In normal sleep, the body goes through two stages: REM and deep sleep. Deep sleep is when the body is able to repair damage and grow. REM sleep is when dreams occur and the brain organises memories and new experiences. Alcohol tends to lengthen deep sleep time, disrupting the time spent in REM sleep.
Although it may seem positive that the body has more time to restore itself during sleep, the sleep cycle is carefully regulated by a variety of chemicals to ensure that the body and brain are able to carry out their necessary functions during sleep. Although the role that these chemicals have in inducing sleep is not completely clear, alcohol certainly affects how well these chemicals work during sleep.
Nightcaps, Sleep and REM Rebound
Many people have a nightcap before bed as they believe that it helps them to fall sleep. Although alcohol briefly acts as a stimulant, it does then act as sedative, shortening the length of time needed to fall asleep. However, it is also able to disrupt the later stages of sleep, often causing people to wake up and cause difficulties with returning to sleep. This is known as ‘REM rebound’ and occurs in response to how the body metabolises alcohol.
During the first part of sleep, the metabolism of the body is altered because of the higher blood alcohol levels. As the body moves into a second sleep cycle, the alcohol has already been metabolised (processed and removed from the system). However, as the body adjusts its metabolism back to normal through its feedback systems, the metabolism over-corrects itself. This then causes the metabolism to adjust in the opposite direction once more, disturbing sleep. This is the REM rebound occurring and it is this that often causes fatigue the following day.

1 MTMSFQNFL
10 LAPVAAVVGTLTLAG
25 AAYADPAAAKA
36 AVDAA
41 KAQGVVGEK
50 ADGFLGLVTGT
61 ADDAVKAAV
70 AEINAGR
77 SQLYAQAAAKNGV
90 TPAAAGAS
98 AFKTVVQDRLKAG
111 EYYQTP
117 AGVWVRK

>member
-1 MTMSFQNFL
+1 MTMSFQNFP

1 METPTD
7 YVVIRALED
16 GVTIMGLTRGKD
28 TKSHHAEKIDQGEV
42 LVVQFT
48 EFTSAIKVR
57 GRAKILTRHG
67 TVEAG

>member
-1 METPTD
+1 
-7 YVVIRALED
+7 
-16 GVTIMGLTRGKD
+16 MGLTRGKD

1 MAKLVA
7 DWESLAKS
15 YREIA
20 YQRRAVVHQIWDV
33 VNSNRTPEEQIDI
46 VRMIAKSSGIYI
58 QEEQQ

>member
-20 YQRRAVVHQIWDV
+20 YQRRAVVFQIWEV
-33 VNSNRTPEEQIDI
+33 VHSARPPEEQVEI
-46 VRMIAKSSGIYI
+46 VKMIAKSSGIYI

Everyone knows what the body feels like after a bad night’s sleep and if alcohol has been drunk the night before, the effects of poor sleep are magnified. Even consuming alcohol earlier in the evening, such as after work, can cause restlessness during the night. Researchers have also shown that those who are given a low dose of alcohol after a bad night’s sleep perform poorly in driving simulators.
Obstructive Sleep Apnoea, Alcoholism and Sleep
Alcohol also contributes to sleep disorders such as obstructive sleep apnoea (OSA), a condition often more common in those who drink heavily or suffer from alcoholism. Sleep apnoea occurs when breathing is obstructed during the night due to muscle relaxation in the airway. This causes many interruptions to breathing during the night, where the sufferer briefly wakes up and then returns to sleep.
Those who are alcoholic and withdraw from drinking are often unable to sleep properly, with studies showing that many abstinent alcoholics never achieve ‘normal’ sleep patterns. This may then contribute to relapses, as many perceive alcohol as essential for inducing sleep.
With many serious health problems caused by excessive alcohol consumption, few realise how much impact a nightcap can have on a good night’s sleep. Avoiding nightcaps and excessive alcohol consumption, as well as staying away from caffeine and fatty foods can help improve sleep quality. For those who suffer from sleep problems, avoiding watching TV or using the laptop in bed can also help improve sleep quality and keeping the bedroom comfortable with coordinated soft furnishings and pine bedroom furniture may also help create a comfortable environment for sleep.